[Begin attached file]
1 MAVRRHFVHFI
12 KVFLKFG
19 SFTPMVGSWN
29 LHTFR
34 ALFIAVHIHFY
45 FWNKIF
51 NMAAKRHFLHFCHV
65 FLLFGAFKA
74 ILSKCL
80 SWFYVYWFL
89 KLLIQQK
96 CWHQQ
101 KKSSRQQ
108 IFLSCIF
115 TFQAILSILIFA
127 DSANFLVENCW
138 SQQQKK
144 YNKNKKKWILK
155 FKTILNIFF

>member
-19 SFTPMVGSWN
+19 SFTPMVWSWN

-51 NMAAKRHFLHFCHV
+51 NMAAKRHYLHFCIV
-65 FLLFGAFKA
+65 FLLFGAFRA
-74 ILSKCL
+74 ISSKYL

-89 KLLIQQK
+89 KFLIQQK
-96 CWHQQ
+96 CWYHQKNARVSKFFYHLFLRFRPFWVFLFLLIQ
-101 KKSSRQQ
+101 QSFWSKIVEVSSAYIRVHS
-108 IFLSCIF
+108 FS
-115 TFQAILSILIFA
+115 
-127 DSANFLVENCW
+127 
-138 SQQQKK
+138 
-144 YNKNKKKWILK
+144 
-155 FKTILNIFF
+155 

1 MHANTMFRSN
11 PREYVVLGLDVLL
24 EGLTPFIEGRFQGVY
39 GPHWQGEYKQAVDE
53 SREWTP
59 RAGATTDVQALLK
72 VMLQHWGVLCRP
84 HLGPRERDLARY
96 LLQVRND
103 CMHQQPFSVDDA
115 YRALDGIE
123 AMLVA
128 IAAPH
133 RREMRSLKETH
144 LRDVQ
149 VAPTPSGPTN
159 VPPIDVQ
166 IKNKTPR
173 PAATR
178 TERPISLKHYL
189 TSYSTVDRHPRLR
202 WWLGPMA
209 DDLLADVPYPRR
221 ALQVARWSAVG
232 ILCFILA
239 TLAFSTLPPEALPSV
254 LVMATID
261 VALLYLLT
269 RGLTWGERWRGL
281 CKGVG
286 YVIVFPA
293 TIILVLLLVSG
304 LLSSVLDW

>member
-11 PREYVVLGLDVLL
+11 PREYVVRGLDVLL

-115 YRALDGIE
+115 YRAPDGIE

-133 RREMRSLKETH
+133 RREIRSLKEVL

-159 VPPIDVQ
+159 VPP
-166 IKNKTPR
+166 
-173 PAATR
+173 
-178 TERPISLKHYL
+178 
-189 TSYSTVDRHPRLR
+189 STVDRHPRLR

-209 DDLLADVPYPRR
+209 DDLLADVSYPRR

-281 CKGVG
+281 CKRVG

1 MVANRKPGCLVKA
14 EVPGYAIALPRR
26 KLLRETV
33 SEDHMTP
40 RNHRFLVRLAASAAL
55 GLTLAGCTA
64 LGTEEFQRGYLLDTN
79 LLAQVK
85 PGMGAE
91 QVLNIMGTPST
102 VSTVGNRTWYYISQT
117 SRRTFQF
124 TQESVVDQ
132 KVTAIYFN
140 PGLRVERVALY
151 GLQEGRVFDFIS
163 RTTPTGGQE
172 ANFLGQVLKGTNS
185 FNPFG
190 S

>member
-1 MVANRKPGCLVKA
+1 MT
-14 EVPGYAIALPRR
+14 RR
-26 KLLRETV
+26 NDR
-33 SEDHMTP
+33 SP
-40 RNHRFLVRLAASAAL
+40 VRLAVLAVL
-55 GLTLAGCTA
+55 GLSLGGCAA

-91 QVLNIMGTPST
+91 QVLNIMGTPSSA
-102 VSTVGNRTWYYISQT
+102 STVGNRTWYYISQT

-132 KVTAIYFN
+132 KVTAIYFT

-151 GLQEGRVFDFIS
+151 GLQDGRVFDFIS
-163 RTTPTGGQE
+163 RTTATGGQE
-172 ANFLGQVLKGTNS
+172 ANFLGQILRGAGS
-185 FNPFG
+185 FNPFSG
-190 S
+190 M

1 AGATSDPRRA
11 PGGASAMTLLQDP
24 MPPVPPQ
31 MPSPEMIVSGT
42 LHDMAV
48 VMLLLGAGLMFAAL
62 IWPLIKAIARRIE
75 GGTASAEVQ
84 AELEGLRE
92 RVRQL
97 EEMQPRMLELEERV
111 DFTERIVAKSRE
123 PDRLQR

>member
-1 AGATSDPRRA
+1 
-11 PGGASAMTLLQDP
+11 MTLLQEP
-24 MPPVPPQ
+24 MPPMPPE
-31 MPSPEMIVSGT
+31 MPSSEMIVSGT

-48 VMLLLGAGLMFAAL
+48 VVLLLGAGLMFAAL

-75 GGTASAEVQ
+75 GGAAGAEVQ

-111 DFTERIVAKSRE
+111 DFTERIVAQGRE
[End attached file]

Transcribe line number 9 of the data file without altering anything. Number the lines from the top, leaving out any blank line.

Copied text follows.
74 ILSKCL